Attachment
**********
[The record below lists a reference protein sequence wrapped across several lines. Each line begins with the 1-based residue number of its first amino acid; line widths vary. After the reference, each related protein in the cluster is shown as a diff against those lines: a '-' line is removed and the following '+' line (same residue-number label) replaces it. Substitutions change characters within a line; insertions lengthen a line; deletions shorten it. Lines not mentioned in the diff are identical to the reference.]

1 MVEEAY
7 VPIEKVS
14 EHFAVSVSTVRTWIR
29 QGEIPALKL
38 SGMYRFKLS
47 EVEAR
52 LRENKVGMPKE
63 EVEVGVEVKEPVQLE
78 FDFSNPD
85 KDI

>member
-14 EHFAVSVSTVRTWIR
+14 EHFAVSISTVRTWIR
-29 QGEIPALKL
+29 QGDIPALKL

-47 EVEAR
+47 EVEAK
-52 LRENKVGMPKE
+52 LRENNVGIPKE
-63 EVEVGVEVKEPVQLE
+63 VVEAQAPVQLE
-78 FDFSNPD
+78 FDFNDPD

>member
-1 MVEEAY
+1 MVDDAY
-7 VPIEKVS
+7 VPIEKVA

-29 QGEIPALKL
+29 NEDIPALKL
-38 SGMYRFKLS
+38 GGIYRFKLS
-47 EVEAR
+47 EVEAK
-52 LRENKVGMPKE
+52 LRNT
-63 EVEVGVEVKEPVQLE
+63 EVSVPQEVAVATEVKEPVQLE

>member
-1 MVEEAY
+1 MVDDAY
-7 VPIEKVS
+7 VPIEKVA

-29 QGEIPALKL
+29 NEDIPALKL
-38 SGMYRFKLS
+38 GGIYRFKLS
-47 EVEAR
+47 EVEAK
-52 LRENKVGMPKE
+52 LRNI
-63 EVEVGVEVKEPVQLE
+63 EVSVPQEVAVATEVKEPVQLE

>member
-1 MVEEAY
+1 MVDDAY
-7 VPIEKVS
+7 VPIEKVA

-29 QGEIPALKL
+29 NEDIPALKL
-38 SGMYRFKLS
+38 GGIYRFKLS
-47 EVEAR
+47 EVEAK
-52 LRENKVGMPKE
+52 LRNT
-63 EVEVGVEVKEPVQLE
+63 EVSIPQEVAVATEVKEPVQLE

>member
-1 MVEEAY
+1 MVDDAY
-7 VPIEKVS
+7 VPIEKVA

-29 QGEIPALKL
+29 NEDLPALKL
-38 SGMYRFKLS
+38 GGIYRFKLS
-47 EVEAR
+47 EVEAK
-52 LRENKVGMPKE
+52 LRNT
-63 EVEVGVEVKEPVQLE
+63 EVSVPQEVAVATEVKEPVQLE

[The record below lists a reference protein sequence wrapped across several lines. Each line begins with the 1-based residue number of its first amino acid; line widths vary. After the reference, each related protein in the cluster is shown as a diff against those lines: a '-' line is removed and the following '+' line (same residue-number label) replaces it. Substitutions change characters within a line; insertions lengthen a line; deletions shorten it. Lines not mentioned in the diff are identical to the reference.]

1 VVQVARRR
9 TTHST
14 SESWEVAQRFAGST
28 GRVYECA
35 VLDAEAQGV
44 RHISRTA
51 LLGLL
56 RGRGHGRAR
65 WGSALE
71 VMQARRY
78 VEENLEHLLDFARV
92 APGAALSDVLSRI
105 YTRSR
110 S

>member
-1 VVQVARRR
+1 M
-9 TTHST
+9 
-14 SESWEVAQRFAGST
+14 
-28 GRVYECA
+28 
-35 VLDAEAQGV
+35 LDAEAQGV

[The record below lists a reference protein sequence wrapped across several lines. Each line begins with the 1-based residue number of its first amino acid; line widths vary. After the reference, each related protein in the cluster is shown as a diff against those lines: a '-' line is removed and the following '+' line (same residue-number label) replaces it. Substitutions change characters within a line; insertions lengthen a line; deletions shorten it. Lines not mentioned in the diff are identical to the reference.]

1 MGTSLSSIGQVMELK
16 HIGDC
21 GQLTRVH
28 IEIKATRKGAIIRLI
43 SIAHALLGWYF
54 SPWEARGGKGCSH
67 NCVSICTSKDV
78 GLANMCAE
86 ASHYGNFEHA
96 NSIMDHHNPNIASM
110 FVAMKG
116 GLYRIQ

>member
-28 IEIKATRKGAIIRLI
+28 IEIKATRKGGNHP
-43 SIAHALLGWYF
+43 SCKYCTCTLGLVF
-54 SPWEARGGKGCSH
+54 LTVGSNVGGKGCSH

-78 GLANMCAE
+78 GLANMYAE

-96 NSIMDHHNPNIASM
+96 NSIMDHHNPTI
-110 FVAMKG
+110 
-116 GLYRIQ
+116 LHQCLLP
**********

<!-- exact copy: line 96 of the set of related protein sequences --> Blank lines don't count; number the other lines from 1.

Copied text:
78 VEENLEHLLDFARV